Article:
Loving the People in Melaka and Faraway
By Felicia Kwong
Many of our Nepalese brethren have their houses built on these hill-slopes and mountainous terrain. To reach their houses, they have to trek many days on foot with heavy load on their backs since there are no proper roads for any vehicle to drive through, especially in the outskirts. Sadly the country’s poor infrastructure has caused much inconvenience to both citizens and tourists alike. The cheapest means of transport is by road but the only so-called highways are merely single-lane roads whose surfaces are tarred. Most of the other roads have surfaces which comprise rocks, sand and red earth. Therefore a 30-40 km journey in a bus on such roads will take a couple of hours – provided there is no mishap along the way. If there is an accident, then the duration of the journey can double or even triple! Yet the backaches and discomfort are well-worth the price to pay for in order to be reunited with a special group of people close to our hearts
The highlight of my eight days there was to be reunited with the returnees, some of whom took time off from their families throughout the duration of our stay to be our guides, carers, body-guards and porters of our heavy luggage. Rajes Gurung, the ‘boss’ amongst the group who despite the loss of his unborn child for a 2nd time while he was with us, stayed on to be the companion to Khai Chew in his very early morning photography ventures. On our night returns to our lodging place, the Harvest Mission Centre that was perched at a higher altitude, Rajes carefully held us to ensure that we did not slip nor miss our footing as we trekked on the slippery challenging laterite ground with just our mobile or torch lights to show us the way.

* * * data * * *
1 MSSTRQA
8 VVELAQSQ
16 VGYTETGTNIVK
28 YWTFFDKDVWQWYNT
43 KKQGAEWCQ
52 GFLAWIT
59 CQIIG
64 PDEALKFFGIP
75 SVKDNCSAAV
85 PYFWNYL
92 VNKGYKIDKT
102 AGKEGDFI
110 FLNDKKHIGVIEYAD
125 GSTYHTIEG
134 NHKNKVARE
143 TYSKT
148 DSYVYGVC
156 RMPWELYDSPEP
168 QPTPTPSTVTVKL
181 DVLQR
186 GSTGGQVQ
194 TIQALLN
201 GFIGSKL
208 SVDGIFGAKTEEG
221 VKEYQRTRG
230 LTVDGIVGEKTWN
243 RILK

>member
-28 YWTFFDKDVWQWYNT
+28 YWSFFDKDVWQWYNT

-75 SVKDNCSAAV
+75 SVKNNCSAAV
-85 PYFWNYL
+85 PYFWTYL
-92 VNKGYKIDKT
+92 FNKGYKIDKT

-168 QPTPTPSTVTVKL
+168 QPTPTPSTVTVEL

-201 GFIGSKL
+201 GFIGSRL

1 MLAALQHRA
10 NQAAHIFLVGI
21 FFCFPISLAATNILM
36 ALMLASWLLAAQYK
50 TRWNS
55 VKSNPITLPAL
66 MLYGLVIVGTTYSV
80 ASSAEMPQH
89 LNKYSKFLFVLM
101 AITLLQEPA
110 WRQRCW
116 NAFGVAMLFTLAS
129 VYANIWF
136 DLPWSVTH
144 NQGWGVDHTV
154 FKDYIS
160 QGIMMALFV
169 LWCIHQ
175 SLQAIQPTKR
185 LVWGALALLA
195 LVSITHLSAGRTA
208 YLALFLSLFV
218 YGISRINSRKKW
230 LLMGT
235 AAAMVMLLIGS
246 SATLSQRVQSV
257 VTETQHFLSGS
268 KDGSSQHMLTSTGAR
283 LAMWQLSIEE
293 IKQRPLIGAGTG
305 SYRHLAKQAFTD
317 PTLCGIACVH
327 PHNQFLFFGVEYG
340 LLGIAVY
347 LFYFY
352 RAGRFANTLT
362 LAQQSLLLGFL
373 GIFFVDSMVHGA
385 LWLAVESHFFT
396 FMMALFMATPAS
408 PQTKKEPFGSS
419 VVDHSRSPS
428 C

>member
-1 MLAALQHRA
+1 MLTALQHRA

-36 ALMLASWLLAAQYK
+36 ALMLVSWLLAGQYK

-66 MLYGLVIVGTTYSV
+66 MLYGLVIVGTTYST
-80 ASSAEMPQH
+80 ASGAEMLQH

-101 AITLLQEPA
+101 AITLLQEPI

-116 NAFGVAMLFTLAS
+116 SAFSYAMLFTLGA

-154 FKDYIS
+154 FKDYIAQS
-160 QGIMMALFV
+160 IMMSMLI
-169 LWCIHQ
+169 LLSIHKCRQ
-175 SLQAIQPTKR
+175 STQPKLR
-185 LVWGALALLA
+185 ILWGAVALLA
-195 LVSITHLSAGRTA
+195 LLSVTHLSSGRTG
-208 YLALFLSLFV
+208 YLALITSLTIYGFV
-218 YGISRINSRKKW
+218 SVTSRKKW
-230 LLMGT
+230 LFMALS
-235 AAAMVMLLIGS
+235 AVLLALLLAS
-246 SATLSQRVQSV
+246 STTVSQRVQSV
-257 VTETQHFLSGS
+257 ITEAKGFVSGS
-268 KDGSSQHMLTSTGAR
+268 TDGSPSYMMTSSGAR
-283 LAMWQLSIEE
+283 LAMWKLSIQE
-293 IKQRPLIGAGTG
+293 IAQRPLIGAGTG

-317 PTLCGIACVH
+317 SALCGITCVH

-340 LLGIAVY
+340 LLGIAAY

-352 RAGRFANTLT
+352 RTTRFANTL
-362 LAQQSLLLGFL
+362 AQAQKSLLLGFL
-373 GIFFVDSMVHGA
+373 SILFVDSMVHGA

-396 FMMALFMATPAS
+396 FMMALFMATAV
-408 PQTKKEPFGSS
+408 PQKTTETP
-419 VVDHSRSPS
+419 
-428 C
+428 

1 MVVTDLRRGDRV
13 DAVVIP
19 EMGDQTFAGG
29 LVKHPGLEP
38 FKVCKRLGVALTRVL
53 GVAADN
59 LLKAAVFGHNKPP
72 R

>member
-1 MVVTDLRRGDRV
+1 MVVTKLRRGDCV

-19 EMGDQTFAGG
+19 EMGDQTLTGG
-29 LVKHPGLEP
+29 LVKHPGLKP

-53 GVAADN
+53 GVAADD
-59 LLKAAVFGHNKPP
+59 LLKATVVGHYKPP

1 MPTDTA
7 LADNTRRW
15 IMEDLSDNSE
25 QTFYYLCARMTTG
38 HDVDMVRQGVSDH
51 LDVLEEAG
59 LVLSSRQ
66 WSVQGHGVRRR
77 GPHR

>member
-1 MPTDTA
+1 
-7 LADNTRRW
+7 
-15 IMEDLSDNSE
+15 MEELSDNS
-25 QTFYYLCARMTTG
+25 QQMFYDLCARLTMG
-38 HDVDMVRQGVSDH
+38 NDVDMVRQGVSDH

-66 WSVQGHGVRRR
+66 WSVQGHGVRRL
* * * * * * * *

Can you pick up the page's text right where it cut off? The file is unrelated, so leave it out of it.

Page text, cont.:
Then there was Santosh, a skinny young man who weighs about 40 plus kilos literally carried Catherine on his back when the upward terrain became more challenging! Rajes Rai who is fluent in English was my faithful guide up and down the trip to our lodge. Ram Chandra, Muluk, Som, and Rupuk travelled long distances possibly overnight in the buses from their homes to welcome us upon our arrival at the Kathmandu airport, showering us with so much warmth and love. The former two stayed on with us for a couple of days later joined by Durga so that they could be of service to us.
Most of them became believers during their stay in Melaka and upon their return to Nepal, remained faithful to the Lord. Muluk and Durga entered into pastoral ministry while Ram is a loyal church worker. Despite their financial constraints receiving minimal salary in the ministry, they elected to be of service in their various home churches. I cannot imagine the struggles they may face to feed their families with the little they have but I believe that our Jehovah Jireh has never failed them. Their uncomplaining joyous disposition impressed upon me that even with so little material blessings, they are rich in the spiritual blessings from the Lord.
Hi and Bye
On our last day before our departure back to KL, a recent returnee, Yakub made the arduous overnight bus journey just to see us and bid farewell. The reunion was a brief 15 minutes! I am amazed yet again that all of them in their own ways were willing to spend money and time for the brief fellowship with us. Another returnee, Sujan one of the past leaders of the Melaka Nepali Fellowship met Danny, Catherine and I for a 10 minutes catch up at the Kathmandu airport on the day of our flight to Pokhara. I had mixed feelings of happiness and sadness, so glad to see him after almost a year of absence and sad when we had to bid goodbye once again.
The first village church co-pastored by our returnee, Amar was a small room with a basic wooden pulpit, the only furniture in the room. Upon our arrival in the late morning, Amar whose wife probably spent the whole morning to prepare an elaborate lunch invited us to his humble abode consisting of a small hall, a bedroom and a kitchen with laterite flooring. I am moved by the amazing hospitality showered upon us. The church members were simple folks with very little material blessings yet we were showered with their traditional gifts of garlands, colourful shawls for the ladies and tope for the guys. Their desire to be ministered to was infectious as we were swamped by their many requests.